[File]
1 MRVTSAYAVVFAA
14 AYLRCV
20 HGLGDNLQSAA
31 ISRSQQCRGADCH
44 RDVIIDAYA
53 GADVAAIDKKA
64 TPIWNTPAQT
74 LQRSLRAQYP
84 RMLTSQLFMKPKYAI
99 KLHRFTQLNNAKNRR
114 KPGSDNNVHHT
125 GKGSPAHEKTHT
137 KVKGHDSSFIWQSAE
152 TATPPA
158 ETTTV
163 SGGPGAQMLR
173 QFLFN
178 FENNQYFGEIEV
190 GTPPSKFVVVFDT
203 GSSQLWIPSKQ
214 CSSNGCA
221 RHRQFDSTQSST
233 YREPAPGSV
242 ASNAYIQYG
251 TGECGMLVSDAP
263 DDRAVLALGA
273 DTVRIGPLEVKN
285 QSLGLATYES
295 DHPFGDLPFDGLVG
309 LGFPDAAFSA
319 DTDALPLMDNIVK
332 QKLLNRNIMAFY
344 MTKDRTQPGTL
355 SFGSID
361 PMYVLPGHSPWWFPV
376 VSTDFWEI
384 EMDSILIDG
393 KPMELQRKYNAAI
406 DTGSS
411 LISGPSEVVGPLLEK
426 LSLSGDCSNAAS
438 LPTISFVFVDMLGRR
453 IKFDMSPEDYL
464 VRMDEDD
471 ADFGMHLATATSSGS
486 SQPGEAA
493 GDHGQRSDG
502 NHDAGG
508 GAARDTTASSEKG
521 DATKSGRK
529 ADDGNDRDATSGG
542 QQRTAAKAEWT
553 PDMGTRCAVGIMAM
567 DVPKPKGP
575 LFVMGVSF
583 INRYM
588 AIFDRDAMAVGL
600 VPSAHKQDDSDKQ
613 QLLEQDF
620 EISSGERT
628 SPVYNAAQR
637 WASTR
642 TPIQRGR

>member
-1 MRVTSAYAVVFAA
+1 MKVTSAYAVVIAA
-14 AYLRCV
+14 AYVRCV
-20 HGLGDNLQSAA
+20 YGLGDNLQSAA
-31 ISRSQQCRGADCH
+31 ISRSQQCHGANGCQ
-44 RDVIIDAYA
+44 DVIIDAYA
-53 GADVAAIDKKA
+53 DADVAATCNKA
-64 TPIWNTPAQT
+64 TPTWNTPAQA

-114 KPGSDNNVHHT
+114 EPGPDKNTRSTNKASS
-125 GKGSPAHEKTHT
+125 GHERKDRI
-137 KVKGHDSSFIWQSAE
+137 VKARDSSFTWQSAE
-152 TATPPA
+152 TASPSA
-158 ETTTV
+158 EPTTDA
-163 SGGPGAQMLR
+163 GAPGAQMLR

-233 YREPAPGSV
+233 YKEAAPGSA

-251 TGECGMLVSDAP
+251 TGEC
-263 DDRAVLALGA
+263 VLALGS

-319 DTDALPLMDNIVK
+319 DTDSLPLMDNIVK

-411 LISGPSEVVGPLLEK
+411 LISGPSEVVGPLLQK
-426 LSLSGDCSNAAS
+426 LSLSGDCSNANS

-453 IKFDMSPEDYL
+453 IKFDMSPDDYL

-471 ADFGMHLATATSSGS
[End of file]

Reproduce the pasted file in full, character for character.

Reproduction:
1 MRVTSAYAVVFAA
14 AYLRCV
20 HGLGDNLQSAA
31 ISRSQQCRGADCH
44 RDVIIDAYA
53 GADVAAIDKKA
64 TPIWNTPAQT
74 LQRSLRAQYP
84 RMLTSQLFMKPKYAI
99 KLHRFTQLNNAKNRR
114 KPGSDNNVHHT
125 GKGSPAHEKTHT
137 KVKGHDSSFIWQSAE
152 TATPPA
158 ETTTV
163 SGGPGAQMLR
173 QFLFN
178 FENNQYFGEIEV
190 GTPPSKFVVVFDT
203 GSSQLWIPSKQ
214 CSSNGCA
221 RHRQFDSTQSST
233 YREPAPGSV
242 ASNAYIQYG
251 TGECGMLVSDAP
263 DDRAVLALGA
273 DTVRIGPLEVKN
285 QSLGLATYES
295 DHPFGDLPFDGLVG
309 LGFPDAAFSA
319 DTDALPLMDNIVK
332 QKLLNRNIMAFY
344 MTKDRTQPGTL
355 SFGSID
361 PMYVLPGHSPWWFPV
376 VSTDFWEI
384 EMDSILIDG
393 KPMELQRKYNAAI
406 DTGSS
411 LISGPSEVVGPLLEK
426 LSLSGDCSNAAS
438 LPTISFVFVDMLGRR
453 IKFDMSPEDYL
464 VRMDEDD
471 ADFGMHLATATSSGS
486 SQPGEAA
493 GDHGQRSDG
502 NHDAGG
508 GAARDTTASSEKG
521 DATKSGRK
529 ADDGNDRDATSGG
542 QQRTAAKAEWT
553 PDMGTRCAVGIMAM
567 DVPKPKGP
575 LFVMGVSF
583 INRYM
588 AIFDRDAMAVGL
600 VPSAHKQDDSDKQ
613 QLLEQDF
620 EISSGERT
628 SPVYNAAQR
637 WASTR
642 TPIQRGR

>member
-1 MRVTSAYAVVFAA
+1 MKVTSAYAVVIAA
-14 AYLRCV
+14 AYVRCV
-20 HGLGDNLQSAA
+20 YGLGDNLQSAA
-31 ISRSQQCRGADCH
+31 ISRSQQCHGANGCQ
-44 RDVIIDAYA
+44 DVIIDAYA
-53 GADVAAIDKKA
+53 DADVAATCNKA
-64 TPIWNTPAQT
+64 TPTWNTPAQA

-114 KPGSDNNVHHT
+114 EPGPDKNTRSTNKASS
-125 GKGSPAHEKTHT
+125 GHERKDRI
-137 KVKGHDSSFIWQSAE
+137 VKARDSSFTWQSAE
-152 TATPPA
+152 TASPSA
-158 ETTTV
+158 EPTTDA
-163 SGGPGAQMLR
+163 GAPGAQMLR

-233 YREPAPGSV
+233 YKEAAPGSA

-251 TGECGMLVSDAP
+251 TGEC
-263 DDRAVLALGA
+263 VLALGS

-319 DTDALPLMDNIVK
+319 DTDSLPLMDNIVK

-411 LISGPSEVVGPLLEK
+411 LISGPSEVVGPLLQK
-426 LSLSGDCSNAAS
+426 LSLSGDCSNANS

-453 IKFDMSPEDYL
+453 IKFDMSPDDYL

-471 ADFGMHLATATSSGS